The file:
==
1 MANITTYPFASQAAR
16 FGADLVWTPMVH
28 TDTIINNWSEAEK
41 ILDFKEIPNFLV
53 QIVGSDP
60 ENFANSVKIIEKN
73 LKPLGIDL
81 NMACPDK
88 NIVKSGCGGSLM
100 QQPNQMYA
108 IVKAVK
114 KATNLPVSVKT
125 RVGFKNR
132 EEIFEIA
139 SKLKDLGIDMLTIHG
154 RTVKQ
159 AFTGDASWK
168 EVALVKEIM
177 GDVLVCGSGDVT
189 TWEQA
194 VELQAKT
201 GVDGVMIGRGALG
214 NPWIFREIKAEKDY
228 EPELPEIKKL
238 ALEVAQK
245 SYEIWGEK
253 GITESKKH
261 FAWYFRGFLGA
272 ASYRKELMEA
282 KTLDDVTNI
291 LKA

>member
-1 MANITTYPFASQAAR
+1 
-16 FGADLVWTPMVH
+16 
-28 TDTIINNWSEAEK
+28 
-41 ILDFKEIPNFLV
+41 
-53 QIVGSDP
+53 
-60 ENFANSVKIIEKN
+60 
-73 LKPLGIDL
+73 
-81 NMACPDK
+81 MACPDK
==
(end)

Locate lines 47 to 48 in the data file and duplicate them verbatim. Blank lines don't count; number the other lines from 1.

-81 NMACPDK
+81 MACPDK